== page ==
Construction is to begin in the next 40 days, with a November opening in mind, Convene co-founder Chris Kelly said. The company will start accepting bookings after construction begins, he said.
The move comes as grocery chains and retailers are lining up for a spot near the upcoming Silver Line, and as Tysons tries to brand itself as the up-and-coming urban center of the Washington region.
Fairfax County already has about 20 hotels, including a Ritz-Carlton and a Hilton, with meeting space of up to 40,000 square feet, said Barry Biggar, president and chief executive of Visit Fairfax, the destination marketing arm of Fairfax County. The group has been pushing for a conference center closer to 55,000 or 60,000 square feet that could accommodate even larger events.
Still, Biggar said additional events space of any size is coming at a good time.
“With the Metro Silver Line coming directly into Tysons next year, any additional meeting space will serve the area very well,” he said.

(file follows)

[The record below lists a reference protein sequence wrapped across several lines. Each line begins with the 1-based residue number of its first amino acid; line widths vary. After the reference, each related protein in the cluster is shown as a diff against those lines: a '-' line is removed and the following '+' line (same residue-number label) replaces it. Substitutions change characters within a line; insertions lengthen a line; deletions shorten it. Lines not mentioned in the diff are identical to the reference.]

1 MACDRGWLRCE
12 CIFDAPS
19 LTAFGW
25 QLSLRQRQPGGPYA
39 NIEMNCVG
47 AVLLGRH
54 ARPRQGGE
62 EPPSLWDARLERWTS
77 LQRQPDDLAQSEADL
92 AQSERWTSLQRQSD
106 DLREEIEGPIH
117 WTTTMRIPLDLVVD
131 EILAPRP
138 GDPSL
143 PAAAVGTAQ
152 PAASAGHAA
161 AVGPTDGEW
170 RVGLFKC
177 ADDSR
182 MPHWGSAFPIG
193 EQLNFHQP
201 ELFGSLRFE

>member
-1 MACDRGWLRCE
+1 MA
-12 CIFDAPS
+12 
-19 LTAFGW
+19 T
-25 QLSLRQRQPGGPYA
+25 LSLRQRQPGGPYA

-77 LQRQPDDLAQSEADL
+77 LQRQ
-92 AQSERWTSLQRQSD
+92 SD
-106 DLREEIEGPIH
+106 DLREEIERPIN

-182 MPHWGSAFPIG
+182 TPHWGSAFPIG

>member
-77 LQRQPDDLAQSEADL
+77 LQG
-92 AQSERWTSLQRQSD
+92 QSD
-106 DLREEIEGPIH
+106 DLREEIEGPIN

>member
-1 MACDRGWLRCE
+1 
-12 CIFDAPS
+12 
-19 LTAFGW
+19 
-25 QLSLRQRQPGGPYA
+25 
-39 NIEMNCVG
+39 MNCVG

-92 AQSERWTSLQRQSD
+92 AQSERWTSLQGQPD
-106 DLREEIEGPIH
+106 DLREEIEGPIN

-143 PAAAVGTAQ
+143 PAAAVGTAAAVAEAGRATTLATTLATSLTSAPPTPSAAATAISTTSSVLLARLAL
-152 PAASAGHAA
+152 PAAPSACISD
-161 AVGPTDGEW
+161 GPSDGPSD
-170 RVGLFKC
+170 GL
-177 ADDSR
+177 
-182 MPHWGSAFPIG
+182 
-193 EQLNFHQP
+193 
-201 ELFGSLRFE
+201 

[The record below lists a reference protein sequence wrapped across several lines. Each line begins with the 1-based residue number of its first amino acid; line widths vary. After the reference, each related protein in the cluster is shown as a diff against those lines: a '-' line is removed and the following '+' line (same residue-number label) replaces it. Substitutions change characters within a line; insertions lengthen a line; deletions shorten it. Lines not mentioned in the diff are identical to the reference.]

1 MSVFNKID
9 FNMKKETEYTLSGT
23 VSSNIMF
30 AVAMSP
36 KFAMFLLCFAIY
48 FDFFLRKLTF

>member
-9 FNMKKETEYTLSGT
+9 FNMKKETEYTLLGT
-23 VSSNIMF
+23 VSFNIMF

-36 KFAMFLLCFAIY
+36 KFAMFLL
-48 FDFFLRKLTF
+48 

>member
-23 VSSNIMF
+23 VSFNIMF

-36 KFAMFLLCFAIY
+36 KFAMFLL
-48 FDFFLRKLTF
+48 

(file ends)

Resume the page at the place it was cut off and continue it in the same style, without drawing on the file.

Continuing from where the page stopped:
Kelly said Convene hopes to accommodate groups such as associations, financial services firms, technology companies and consulting firms looking for space that might be bigger than the typical office conference room but smaller than a conference hotel.
“What makes us distinct from other conference spaces in Tysons is we have the capacity to host relatively large meetings,” Kelly said. “We can go up to 100 people, as opposed to the office suites that have capacity maxing out at 15 to 20 people.”
Kelly said Convene’s foray into Northern Virginia was driven by client demand, particularly from consulting firms seeking more conference space in Tysons. One of the company’s clients in New York is PricewaterhouseCoopers, whose Tysons Corner office connects to the conference space. Since its founding in 2009, Convene has developed four conference centers in New York.
“Our New York-based clients who have a D.C. or Tysons presence were asking us if we could bring that resource into this market because it didn’t exist,” he said. “They initiated our interest in the market ... the reasons they were asking us to be there is the local market meeting space is insufficient relative to the volume of demand.”